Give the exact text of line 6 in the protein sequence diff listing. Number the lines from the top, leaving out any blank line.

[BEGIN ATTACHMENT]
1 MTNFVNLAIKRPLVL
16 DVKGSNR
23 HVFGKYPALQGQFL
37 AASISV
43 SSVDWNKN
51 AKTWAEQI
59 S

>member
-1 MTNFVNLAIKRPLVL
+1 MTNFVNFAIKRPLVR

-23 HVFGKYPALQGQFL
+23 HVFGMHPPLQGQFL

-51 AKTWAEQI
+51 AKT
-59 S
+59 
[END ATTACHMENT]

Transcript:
51 AKTWAEQI